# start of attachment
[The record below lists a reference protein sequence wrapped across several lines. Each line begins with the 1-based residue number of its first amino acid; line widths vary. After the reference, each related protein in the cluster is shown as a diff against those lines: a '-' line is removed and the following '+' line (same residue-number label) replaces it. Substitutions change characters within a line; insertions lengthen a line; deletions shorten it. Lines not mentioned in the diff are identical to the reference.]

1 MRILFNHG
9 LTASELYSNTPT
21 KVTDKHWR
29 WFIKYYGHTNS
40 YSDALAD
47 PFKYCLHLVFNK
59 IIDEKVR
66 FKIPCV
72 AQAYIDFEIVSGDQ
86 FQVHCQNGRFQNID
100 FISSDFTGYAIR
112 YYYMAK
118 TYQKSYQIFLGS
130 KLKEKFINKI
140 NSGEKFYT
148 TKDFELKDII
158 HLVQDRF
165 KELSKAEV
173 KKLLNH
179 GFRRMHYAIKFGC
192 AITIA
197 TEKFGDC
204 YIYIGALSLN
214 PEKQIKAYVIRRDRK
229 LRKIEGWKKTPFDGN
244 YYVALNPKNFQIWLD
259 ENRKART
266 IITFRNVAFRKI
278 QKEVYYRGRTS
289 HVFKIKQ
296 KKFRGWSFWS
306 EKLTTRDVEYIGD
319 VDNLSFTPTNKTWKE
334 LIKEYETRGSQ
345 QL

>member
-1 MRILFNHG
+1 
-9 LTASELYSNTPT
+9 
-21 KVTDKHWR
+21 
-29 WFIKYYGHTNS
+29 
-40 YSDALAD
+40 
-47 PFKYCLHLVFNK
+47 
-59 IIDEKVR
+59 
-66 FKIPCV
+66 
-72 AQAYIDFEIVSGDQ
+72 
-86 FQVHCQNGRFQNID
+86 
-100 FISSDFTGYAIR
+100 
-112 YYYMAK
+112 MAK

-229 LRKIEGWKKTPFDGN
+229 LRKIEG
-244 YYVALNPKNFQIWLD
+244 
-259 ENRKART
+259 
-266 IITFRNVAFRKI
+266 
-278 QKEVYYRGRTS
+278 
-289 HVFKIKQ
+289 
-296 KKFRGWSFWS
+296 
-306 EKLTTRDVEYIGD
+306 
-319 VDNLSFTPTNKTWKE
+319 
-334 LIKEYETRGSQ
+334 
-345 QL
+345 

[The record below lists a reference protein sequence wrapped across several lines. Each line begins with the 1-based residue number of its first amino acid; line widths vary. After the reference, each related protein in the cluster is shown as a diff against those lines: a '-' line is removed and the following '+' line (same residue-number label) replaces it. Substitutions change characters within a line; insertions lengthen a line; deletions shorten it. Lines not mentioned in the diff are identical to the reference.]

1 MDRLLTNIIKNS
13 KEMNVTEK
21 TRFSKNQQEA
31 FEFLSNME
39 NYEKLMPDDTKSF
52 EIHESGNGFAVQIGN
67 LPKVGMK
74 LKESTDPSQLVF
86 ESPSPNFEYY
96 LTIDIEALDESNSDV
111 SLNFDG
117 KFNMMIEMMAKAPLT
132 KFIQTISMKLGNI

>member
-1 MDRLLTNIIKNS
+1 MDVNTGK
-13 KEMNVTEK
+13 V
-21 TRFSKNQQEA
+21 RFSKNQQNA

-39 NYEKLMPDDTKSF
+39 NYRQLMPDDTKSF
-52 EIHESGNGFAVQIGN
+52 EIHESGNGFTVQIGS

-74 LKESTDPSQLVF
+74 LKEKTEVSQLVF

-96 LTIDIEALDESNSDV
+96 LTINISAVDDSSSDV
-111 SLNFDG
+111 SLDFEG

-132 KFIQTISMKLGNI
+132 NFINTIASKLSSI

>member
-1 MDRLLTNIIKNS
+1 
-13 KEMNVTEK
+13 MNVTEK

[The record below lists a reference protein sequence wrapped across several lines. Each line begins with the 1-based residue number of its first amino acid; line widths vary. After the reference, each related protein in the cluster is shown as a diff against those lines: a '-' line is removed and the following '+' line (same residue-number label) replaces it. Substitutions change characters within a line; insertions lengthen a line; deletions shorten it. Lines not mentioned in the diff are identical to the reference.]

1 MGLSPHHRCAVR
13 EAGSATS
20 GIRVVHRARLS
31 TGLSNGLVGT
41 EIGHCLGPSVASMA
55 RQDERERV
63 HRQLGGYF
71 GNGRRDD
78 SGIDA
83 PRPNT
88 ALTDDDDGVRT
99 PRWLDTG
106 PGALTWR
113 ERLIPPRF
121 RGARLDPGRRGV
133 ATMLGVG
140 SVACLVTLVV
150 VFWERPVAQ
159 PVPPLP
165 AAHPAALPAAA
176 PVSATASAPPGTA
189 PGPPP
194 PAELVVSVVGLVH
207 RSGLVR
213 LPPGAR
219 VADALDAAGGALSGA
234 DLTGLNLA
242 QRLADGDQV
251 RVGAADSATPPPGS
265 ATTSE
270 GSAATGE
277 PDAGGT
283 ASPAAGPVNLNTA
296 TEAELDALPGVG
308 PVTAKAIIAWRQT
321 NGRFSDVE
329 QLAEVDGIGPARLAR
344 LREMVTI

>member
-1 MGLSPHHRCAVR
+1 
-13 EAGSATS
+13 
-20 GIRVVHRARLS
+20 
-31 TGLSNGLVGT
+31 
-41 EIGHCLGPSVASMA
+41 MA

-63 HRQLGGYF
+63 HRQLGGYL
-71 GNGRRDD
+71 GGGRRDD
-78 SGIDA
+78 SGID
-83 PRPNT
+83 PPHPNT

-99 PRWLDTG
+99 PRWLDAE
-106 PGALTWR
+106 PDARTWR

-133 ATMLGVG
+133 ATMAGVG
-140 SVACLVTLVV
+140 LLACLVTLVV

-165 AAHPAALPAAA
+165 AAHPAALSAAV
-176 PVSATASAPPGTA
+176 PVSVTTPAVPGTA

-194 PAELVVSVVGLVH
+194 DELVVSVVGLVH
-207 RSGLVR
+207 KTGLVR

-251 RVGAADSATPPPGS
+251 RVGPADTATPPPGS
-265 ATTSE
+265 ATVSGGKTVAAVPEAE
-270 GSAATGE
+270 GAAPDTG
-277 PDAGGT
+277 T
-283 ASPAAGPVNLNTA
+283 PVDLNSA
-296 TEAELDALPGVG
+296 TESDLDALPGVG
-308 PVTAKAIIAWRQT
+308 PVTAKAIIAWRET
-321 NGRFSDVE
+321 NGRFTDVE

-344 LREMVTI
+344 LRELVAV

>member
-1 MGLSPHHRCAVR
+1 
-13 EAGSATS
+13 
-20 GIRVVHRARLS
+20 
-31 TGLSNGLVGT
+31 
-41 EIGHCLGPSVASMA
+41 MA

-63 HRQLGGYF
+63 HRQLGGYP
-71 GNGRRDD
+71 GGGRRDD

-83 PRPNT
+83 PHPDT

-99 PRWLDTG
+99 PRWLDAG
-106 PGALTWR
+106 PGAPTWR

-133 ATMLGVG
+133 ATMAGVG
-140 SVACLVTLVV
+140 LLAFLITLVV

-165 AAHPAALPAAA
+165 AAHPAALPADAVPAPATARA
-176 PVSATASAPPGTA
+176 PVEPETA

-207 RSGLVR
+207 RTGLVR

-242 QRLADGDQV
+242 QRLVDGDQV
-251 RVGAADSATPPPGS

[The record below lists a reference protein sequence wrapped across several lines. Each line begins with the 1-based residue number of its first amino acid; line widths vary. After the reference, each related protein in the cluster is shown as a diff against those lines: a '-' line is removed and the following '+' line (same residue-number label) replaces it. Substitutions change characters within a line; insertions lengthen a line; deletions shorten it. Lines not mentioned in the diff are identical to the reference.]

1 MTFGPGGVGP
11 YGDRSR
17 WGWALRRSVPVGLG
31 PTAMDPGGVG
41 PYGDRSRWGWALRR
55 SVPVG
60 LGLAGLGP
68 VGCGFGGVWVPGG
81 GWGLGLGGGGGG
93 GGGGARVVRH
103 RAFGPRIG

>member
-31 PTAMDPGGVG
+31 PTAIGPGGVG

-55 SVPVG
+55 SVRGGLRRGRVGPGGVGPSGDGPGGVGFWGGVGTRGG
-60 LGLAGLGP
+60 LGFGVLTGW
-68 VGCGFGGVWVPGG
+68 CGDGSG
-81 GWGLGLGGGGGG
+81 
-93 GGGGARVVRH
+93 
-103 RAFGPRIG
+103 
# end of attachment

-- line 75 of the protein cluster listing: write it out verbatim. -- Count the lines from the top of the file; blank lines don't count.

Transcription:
+296 